> collaboration between humanist scholars and IT professionals or, more
> broadly, more technologically-oriented people. However, a perspective that
> seems to be heavily overlooked is how this cooperation simultaneously
> inspires and transforms the practice of the latter.
> In this sense, I come to ask if anyone has written about the influence of
> digital humanities on the methodological and theoretical development of
> other research fields, as part of the increasing dialogue between humanists
> and IT people. So far I only have knowledge that in the CAA 2018
> archeological proceedings this might have been discussed.
> This is a research line I am becoming interested to develop as I believe
> that a dialogue is always bi-directional, hence it would fall short to
> study merely the 'them to us' influence. Also, knowing how we influence
> others can also help providing a greater sense of identity to the field.
> All suggestions will be most appreciated,
> Best regards,
> André Pacheco

        Date: 2018-12-06 10:57:45+00:00
        From: Andre Pacheco 
        Subject: Re: [Humanist] 32.250: influence of digital humanities


From a methodological point of view, your reasoning is far more correct
than my initial formulation. I committed the methodological error of asking
"what are the influences", instead of being more scientifically rigorous by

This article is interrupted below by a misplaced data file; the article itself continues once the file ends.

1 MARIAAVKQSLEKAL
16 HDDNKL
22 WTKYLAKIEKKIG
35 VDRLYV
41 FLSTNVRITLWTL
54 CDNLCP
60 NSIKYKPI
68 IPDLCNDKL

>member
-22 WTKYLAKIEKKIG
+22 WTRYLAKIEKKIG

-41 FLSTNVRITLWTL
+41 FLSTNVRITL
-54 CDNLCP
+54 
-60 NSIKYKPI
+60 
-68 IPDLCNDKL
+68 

first wondering, as you suggest, "are there?.... and if so, which". This
formulation does indeed open space for a more constructive approach where
we can first theoretically idealize the nature of the interactions among
humanists and other fields, and then look into reality to perceive the
differences between the desired and the existing ones.

Note that I use "desired" with a lot of caution. I do not believe that a
single individual will be flooded with inspiration and suddenly write down
feverishly the holy guide of ultimate interaction and potential between the
fields. I do believe, however, that practice first feeds theory, and that
then theory guides practice. Using your words, it's maybe by first
analysing the actual relationships that can identify where they are
lacking, and come up with a set of desired intellectual relationships which
in turn, after being formulated, will drive the practice community towards
their implementation, and subsequent change. In this sense, maybe a case
study with IT professionals working with DH projects could be a useful a
starting point for the discussion between the distance and potential
between actual and intellectual relationships, to help me initiate my
research while eagerly awaiting the release of the books you mentioned.

the symposium has interesting talks, although sometimes hard to follow due
to the nature of the power points. Nevertheless, I appreciate your
contribution. If some form of proceedings of written contributions are ever
produced, I'd be most interested in reading them.

André Pacheco
PhD student on archival digital preservation
University of Coimbra, Portugal